Despite all the talk of "high stakes," it's unlikely much will come out of this meeting beyond a joint communique and, perhaps, a plan to re-start North Korea talks. But at the conclusion of the meeting, the two presidents will have had a chance to discuss the world -- and their countries' place in it -- without the distractions of a G20 meeting or a UN General Assembly. Whatever the tangible outcome of the California summit, Presidents Xi and Obama will have gotten to know each other better, and even in the complex world of international politics, that counts for something.
The Democratic insurgent’s campaign is losing steam—but his supporters are not ready to give up.
SANTA MONICA, Calif.—This is how a revolution ends: its idealism tested, its optimism drained, its hope turned to bitterness.
But if Bernie Sanders’s revolution has run aground in California, which will be one of the last states to vote in the Democratic primary on June 7, he was not about to admit it here, where thousands gathered on a sun-drenched high-school football field of bright green turf.
“We are going to win here in California!” Sanders said, to defiant cheers. In the audience, a man waved a sign that says, “Oh HILL no!”
This is Sanders’s last stand, according to the official narrative of the corrupt corporate media, and if there is anything we have learned in the past year, it is the awesome power of the official narrative—the self-reinforcing drumbeat that dictates everything.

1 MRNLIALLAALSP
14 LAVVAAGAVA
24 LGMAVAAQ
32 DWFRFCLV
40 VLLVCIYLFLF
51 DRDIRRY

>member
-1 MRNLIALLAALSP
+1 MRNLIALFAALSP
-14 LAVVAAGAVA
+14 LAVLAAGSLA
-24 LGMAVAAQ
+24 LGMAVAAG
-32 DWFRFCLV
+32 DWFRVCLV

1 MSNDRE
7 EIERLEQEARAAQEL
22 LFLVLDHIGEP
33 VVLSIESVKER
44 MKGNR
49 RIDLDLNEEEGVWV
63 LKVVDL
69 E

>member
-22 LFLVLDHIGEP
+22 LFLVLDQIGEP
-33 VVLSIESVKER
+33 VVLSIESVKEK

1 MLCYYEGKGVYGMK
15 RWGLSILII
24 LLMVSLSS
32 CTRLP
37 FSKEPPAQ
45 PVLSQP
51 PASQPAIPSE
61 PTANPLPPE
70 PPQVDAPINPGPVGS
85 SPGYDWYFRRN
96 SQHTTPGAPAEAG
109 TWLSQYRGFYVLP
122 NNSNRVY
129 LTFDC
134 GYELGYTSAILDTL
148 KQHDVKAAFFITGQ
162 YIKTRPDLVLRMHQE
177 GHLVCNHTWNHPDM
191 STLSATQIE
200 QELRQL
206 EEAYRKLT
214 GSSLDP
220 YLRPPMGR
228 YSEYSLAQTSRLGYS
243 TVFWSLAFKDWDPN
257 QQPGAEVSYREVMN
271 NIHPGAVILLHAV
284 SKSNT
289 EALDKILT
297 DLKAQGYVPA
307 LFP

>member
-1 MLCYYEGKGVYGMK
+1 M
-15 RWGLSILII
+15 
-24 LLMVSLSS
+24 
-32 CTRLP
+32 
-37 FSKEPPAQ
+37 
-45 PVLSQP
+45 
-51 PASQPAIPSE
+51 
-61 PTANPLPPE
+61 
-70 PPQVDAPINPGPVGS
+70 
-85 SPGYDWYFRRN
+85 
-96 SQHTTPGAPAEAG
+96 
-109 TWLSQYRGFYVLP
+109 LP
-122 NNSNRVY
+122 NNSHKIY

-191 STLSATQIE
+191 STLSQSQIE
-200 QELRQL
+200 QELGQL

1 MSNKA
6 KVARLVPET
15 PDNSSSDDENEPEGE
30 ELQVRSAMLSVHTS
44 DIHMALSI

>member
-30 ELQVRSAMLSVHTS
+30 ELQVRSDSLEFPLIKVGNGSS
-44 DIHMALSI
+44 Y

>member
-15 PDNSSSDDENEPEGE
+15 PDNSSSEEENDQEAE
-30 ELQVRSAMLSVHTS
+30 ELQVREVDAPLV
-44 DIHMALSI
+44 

A rock structure, built deep underground, is one of the earliest hominin constructions ever found.
In February 1990, thanks to a 15-year-old boy named Bruno Kowalsczewski, footsteps echoed through the chambers of Bruniquel Cave for the first time in tens of thousands of years.
The cave sits in France’s scenic Aveyron Valley, but its entrance had long been sealed by an ancient rockslide. Kowalsczewski’s father had detected faint wisps of air emerging from the scree, and the boy spent three years clearing away the rubble. He eventually dug out a tight, thirty-meter-long passage that the thinnest members of the local caving club could squeeze through. They found themselves in a large, roomy corridor. There were animal bones and signs of bear activity, but nothing recent. The floor was pockmarked with pools of water. The walls were punctuated by stalactites (the ones that hang down) and stalagmites (the ones that stick up).